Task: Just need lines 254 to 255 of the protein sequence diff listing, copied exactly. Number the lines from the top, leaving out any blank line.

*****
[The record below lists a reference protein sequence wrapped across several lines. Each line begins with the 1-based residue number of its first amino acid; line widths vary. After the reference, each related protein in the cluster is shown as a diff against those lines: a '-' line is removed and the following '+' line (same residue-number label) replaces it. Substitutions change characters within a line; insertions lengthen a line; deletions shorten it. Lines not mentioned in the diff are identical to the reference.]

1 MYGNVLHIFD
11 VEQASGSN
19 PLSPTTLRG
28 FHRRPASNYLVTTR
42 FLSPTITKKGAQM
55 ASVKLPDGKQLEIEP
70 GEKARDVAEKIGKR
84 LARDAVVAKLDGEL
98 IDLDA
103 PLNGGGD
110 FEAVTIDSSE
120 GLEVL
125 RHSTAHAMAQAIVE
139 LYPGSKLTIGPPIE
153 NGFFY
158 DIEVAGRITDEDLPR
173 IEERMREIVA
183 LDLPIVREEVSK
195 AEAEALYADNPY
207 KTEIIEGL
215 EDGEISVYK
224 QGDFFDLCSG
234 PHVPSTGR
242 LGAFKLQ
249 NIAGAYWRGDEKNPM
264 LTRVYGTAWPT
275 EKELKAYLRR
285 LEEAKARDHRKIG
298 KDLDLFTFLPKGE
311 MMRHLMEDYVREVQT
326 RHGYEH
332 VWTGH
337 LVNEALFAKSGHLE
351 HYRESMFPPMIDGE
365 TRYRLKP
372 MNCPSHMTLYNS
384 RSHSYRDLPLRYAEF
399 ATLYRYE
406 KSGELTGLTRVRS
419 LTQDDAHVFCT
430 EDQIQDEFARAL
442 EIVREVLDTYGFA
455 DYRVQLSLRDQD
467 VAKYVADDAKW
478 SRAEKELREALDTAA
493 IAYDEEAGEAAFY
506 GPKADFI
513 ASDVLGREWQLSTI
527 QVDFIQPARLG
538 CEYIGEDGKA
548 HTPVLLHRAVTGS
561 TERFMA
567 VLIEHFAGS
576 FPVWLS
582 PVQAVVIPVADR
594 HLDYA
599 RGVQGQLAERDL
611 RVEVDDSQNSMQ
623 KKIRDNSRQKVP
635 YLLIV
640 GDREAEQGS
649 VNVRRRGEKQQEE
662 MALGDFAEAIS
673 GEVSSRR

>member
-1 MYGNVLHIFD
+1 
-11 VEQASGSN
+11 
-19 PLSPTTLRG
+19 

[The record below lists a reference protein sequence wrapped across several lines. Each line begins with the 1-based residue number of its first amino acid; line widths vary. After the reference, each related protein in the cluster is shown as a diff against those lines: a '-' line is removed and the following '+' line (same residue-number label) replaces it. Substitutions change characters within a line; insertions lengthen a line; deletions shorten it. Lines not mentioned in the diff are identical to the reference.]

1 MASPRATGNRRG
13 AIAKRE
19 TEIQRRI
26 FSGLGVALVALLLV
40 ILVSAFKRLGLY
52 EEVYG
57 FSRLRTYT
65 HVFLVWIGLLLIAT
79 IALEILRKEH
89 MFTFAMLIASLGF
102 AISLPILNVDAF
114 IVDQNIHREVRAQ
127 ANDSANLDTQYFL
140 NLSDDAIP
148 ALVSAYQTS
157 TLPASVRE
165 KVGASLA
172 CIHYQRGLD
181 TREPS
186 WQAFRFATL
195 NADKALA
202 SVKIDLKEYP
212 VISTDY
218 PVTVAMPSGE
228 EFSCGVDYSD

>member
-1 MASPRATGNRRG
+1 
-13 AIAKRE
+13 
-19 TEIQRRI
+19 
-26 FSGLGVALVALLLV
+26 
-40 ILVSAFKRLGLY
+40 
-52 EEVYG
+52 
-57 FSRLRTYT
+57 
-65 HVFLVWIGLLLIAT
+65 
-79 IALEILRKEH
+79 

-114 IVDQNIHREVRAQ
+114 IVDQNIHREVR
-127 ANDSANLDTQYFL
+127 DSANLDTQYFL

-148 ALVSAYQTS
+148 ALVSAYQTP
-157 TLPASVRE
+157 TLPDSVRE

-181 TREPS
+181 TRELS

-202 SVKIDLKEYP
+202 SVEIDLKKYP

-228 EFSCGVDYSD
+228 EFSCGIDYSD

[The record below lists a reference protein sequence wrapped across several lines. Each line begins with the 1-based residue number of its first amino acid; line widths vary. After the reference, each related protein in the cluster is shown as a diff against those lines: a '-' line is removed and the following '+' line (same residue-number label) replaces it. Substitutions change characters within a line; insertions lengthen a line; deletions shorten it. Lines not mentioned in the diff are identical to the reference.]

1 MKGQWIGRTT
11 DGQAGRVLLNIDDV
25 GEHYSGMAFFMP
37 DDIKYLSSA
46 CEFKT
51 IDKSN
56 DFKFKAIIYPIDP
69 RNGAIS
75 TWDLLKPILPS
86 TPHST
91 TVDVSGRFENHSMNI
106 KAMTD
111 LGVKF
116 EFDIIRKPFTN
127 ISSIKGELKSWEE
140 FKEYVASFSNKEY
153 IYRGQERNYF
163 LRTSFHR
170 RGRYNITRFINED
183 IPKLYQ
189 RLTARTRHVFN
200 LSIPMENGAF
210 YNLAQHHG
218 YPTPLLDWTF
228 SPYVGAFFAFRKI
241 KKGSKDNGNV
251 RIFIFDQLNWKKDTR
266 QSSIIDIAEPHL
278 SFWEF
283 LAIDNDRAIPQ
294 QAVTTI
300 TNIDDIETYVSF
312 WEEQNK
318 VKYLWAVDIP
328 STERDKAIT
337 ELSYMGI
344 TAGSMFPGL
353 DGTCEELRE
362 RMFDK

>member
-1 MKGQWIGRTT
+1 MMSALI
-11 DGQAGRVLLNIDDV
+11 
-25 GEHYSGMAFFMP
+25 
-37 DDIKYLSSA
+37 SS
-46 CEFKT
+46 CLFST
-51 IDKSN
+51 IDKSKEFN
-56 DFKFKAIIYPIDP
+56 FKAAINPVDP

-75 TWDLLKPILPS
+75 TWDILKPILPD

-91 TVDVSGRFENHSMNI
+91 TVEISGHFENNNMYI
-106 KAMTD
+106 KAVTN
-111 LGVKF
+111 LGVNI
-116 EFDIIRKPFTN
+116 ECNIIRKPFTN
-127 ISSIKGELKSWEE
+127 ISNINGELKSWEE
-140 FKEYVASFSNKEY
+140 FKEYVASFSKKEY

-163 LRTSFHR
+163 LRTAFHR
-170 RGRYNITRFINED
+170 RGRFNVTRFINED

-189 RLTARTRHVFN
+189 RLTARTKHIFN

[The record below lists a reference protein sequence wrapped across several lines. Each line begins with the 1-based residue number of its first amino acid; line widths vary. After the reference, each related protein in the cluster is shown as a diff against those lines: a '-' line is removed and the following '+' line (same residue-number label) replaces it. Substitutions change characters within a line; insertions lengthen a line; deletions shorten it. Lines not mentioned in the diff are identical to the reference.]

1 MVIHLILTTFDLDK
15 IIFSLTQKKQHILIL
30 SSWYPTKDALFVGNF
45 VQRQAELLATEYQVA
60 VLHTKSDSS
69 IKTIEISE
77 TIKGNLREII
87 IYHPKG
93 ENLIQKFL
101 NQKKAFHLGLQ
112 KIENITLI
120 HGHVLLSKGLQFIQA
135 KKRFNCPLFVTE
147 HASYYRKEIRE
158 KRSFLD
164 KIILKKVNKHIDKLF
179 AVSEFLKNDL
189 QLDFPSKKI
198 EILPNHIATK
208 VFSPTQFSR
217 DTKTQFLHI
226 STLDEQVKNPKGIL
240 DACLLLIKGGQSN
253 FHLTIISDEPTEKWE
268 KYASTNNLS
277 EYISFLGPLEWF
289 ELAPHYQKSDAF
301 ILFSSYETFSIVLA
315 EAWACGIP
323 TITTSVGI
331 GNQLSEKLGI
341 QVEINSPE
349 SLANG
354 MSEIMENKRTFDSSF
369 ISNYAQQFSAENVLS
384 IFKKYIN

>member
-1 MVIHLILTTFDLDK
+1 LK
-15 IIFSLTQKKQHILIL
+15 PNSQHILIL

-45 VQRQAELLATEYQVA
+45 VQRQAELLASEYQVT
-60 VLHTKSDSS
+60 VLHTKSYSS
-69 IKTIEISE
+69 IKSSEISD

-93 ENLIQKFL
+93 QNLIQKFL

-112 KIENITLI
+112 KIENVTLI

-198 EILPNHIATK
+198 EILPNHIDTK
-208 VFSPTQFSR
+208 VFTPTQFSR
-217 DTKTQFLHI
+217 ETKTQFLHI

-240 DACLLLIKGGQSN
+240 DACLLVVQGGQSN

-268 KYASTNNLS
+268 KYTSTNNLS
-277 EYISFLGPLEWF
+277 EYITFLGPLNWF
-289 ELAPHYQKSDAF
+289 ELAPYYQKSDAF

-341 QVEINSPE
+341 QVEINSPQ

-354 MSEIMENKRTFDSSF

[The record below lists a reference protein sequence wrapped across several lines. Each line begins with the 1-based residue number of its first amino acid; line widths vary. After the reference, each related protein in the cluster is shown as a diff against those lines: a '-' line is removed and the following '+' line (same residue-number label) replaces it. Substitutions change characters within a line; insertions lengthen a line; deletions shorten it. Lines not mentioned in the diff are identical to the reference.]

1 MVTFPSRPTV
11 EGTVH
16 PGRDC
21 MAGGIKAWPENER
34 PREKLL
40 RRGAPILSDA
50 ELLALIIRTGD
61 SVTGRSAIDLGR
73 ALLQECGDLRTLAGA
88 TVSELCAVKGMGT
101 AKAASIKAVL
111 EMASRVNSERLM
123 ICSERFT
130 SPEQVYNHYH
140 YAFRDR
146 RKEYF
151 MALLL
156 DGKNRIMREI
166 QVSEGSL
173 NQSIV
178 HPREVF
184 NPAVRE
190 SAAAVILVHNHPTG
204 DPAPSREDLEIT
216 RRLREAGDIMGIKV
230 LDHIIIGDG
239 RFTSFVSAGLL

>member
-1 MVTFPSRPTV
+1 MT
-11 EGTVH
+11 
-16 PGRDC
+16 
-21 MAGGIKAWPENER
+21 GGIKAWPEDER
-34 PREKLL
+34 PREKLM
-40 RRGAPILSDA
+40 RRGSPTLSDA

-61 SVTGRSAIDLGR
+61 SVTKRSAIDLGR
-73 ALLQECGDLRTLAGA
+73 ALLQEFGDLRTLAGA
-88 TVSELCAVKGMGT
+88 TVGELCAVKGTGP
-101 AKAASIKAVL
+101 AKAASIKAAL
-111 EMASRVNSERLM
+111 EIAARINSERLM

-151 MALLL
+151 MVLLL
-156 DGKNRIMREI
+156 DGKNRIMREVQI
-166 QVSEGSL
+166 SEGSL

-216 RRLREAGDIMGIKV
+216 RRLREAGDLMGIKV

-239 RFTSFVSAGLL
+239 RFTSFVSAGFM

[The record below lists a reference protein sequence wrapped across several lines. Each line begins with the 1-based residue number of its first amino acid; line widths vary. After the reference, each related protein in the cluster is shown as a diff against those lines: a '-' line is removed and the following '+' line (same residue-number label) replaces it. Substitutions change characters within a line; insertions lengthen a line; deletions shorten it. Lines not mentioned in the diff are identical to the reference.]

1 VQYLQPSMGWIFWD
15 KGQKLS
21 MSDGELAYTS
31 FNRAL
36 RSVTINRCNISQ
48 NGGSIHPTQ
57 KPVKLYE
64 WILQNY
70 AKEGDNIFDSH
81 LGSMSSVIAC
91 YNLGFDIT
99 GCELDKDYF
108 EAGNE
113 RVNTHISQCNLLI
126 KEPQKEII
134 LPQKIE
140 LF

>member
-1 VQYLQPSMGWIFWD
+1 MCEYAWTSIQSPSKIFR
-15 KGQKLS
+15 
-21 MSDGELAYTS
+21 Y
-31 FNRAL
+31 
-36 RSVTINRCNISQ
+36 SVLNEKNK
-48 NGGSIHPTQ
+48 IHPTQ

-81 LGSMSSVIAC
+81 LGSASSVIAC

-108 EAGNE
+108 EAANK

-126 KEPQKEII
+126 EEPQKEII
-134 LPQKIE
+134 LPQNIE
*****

+69 IKSSEISD

-93 ENLIQKFL